European Turbulence Conference 14

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First results of the SHREK experiment at ultra-high Reynolds number

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The SHREK (SuperFluid von Karman experiment) has been designed to compare properties of superfluid turbulence with ordinary turbulence. The SHREK experiment (Fig. 1) makes particularly use of the phase transition experienced by Helium at 2.2 K, thus allowing to make experiments at very high Reynolds values with normal (above 2.2 K) and superfluid helium (below 2.2 K) [1, 2]. The experimental chamber consists of a cylinder of radius R = 0.4 m and height H = 1.2 m. The fluid is mechanically stirred by a pair of coaxial impellers rotating in opposite direction. The impellers are disks of radius 0.925R, fitted with 8 radial blades of height 0.2R and curvature radius 0.4625R (cf. Figure 1 (b)). The disks inner surfaces are 1.8R apart setting the axial distance between impellers from blades to blades to 1.4R. The impellers rotation rate is between 0.5 Hz to 2 Hz, delivering a total power not exceeding 400 Watt, the cooling capacity of the refrigerator above 1.8 K. The expected range of Reynolds number is 10^7 to 10^8. This experiment benefits from high flexibility of flow conditions, due to the large variation of helium properties over the available temperature range (1.6 K to 5 K). Both superfluid and normal turbulence measurements are possible in the same experiment, with adjustable fraction of the superfluid component (from 85% at 1.6 K to 0% above 2.2 K). Measurements devices at SHREK include miniature pitot anemometer, second sound probes for superfluid turbulence measurement, miniature pressure sensors, torques and power calorimetric measurement. The torquemeters are SCAIME technology and provide torque measurements over the kHz range.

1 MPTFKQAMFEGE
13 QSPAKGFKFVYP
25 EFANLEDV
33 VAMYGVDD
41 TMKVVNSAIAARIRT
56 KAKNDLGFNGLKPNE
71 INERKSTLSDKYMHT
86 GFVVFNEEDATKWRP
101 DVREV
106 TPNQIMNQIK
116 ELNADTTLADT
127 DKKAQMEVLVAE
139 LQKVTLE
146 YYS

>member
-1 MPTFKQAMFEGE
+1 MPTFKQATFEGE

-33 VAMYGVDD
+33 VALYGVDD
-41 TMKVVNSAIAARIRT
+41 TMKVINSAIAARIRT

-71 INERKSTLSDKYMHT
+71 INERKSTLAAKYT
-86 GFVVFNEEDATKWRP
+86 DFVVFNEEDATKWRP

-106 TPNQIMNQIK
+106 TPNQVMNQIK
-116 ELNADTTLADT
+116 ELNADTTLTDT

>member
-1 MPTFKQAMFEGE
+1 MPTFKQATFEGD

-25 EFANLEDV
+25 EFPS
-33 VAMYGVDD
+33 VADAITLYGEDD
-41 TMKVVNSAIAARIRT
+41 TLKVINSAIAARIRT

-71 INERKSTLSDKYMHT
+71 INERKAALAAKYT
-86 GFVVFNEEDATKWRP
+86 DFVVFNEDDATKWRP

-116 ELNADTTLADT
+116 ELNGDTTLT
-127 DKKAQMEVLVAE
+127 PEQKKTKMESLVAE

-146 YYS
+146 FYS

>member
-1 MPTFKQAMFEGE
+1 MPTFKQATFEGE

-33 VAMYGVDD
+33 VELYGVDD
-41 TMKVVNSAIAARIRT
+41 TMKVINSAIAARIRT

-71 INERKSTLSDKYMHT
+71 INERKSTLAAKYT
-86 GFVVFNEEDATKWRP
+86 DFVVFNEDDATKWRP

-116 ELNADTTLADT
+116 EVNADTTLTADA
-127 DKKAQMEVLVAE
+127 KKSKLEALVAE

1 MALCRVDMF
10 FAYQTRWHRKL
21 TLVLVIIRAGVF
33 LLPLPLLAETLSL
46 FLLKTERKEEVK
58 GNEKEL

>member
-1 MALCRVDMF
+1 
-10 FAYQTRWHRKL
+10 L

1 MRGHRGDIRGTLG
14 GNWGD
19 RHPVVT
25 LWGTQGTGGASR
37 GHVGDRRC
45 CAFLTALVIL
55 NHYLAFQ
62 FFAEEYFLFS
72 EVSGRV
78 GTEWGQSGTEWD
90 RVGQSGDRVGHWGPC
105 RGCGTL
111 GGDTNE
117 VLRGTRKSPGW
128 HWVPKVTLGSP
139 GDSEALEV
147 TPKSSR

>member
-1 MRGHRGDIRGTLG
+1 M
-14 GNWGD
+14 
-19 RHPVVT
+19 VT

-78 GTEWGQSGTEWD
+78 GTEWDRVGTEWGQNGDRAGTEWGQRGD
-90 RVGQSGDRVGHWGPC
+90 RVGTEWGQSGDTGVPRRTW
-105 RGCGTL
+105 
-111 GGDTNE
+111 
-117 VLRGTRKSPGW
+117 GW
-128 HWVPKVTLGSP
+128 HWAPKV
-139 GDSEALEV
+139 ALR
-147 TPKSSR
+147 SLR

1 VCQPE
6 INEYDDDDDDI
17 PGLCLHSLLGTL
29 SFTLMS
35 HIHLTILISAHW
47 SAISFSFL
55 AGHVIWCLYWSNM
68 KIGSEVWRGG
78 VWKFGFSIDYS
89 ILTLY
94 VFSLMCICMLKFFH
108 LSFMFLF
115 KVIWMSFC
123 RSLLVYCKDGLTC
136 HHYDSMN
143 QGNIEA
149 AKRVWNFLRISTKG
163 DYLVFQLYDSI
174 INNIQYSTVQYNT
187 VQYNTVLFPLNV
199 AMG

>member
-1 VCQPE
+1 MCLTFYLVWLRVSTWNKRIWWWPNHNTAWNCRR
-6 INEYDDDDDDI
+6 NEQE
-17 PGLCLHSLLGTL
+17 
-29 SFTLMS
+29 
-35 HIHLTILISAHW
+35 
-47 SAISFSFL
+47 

Berengere Dubrulle    

SHREK Collaboration    


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